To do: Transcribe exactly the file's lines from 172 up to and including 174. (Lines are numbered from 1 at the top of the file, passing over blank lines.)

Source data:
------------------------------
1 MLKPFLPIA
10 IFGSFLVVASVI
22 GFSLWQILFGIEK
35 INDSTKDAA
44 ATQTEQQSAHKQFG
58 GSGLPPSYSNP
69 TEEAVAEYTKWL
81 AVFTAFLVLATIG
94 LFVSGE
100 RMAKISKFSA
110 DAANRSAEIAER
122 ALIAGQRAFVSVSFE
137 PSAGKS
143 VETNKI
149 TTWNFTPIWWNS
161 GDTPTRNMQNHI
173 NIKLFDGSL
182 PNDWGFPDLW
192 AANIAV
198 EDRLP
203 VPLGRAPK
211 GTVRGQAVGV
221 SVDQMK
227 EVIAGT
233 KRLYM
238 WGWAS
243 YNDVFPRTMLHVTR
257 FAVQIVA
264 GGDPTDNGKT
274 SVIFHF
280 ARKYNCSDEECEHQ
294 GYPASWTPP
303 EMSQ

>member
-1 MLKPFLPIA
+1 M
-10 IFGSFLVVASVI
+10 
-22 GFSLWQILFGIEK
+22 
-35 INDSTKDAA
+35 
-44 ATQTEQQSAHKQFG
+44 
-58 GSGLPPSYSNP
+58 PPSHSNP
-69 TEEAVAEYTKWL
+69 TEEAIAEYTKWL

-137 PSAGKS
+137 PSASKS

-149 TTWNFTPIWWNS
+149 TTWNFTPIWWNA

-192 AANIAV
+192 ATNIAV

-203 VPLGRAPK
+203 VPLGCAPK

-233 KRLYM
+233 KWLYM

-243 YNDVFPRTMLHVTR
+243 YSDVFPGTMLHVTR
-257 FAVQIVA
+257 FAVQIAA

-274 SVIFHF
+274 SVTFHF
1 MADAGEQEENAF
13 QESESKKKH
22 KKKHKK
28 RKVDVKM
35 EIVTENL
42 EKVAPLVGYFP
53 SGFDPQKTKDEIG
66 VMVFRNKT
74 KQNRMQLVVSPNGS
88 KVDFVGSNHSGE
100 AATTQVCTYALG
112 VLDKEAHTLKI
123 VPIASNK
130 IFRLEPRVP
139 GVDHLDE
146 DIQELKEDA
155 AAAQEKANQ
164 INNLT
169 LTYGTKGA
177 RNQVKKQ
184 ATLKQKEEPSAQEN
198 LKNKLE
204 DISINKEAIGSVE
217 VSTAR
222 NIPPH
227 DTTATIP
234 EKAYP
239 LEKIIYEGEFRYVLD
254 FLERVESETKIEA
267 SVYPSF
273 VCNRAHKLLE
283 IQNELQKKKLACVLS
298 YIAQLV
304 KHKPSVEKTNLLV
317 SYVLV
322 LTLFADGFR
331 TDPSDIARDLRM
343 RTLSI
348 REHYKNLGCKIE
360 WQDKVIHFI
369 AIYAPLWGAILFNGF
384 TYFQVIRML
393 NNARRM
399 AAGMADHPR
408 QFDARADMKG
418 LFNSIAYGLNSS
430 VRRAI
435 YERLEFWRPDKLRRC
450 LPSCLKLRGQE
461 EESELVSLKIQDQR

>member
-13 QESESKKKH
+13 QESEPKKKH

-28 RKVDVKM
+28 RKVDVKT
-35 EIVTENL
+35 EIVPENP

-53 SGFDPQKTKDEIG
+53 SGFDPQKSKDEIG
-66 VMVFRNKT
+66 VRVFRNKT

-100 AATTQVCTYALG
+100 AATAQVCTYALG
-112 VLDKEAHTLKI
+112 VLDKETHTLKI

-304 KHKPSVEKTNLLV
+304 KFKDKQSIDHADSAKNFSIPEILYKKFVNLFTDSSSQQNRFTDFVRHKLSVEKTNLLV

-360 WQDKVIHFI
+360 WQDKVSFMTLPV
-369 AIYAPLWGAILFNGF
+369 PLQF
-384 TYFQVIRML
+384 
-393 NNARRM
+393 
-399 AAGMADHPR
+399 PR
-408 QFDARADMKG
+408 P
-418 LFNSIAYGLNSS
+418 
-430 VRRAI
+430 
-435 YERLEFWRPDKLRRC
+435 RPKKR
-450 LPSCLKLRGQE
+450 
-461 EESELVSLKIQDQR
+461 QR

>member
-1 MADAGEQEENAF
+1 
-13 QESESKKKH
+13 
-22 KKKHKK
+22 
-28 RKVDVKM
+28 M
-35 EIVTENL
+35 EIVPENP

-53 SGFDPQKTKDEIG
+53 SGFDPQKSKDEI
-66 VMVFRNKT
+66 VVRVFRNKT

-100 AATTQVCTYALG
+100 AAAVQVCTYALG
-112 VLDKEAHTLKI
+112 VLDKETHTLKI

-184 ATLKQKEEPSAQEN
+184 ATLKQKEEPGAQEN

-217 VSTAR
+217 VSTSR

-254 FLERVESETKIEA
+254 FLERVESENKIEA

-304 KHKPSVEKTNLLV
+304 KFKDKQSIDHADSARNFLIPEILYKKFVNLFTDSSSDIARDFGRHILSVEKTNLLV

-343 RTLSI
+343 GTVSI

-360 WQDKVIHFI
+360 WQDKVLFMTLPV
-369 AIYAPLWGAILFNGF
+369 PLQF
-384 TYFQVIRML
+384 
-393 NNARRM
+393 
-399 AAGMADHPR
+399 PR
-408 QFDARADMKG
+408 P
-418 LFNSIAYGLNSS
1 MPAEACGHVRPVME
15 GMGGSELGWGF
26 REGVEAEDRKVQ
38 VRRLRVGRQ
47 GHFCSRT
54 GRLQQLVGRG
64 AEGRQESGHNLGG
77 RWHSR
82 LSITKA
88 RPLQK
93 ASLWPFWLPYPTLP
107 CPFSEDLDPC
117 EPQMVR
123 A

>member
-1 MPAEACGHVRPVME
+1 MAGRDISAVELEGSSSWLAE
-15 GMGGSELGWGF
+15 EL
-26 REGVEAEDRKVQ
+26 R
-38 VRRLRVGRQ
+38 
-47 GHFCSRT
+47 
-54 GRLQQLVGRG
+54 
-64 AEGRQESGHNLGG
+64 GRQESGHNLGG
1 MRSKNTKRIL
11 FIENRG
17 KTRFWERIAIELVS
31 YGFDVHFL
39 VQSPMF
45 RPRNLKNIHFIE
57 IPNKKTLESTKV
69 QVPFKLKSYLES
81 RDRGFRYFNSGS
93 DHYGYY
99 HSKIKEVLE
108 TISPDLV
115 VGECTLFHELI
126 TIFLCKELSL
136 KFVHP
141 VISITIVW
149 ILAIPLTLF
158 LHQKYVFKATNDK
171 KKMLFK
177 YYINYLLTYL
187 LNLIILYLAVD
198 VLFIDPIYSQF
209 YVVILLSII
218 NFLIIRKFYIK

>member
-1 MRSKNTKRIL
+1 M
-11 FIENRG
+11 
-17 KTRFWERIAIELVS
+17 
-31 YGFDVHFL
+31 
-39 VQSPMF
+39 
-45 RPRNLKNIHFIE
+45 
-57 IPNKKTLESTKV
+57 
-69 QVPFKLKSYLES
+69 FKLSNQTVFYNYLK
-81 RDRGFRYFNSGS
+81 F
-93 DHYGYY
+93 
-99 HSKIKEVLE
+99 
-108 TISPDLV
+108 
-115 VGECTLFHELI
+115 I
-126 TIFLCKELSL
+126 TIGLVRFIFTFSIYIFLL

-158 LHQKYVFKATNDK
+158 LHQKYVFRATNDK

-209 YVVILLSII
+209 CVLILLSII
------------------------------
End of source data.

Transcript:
+112 VLDKETHTLKI

-184 ATLKQKEEPSAQEN
+184 ATLKQKEEPGAQEN